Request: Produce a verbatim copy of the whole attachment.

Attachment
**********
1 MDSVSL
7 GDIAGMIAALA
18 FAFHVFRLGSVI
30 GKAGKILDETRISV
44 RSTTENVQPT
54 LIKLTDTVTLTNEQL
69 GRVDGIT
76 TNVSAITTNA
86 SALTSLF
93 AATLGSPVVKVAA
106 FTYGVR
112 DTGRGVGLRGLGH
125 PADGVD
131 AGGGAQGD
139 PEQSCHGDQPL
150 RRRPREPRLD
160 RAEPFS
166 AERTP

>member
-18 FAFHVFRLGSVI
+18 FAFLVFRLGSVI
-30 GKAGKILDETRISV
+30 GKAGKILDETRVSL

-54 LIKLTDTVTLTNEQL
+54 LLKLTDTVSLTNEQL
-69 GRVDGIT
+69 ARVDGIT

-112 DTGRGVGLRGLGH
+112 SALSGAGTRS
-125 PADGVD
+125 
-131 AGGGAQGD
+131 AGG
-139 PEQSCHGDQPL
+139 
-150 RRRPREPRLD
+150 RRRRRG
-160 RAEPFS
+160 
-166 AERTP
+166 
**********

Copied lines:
1 MDSVSL
7 GDIAGMIAALA
18 FAFHVFRLGSVI
30 GKAGKILDETRISV
44 RSTTENVQPT
54 LIKLTDTVTLTNEQL
69 GRVDGIT
76 TNVSAITTNA
86 SALTSLF
93 AATLGSPVVKVAA
106 FTYGVR
112 DTGRGVGLRGLGH
125 PADGVD
131 AGGGAQGD
139 PEQSCHGDQPL
150 RRRPREPRLD
160 RAEPFS
166 AERTP

>member
-18 FAFHVFRLGSVI
+18 FAFLVFRLGSVI
-30 GKAGKILDETRISV
+30 GKAGKILDETRVSL

-54 LIKLTDTVTLTNEQL
+54 LLKLTDTVSLTNEQL
-69 GRVDGIT
+69 ARVDGIT

-112 DTGRGVGLRGLGH
+112 SALSGAGTRS
-125 PADGVD
+125 
-131 AGGGAQGD
+131 AGG
-139 PEQSCHGDQPL
+139 
-150 RRRPREPRLD
+150 RRRRRG
-160 RAEPFS
+160 
-166 AERTP
+166 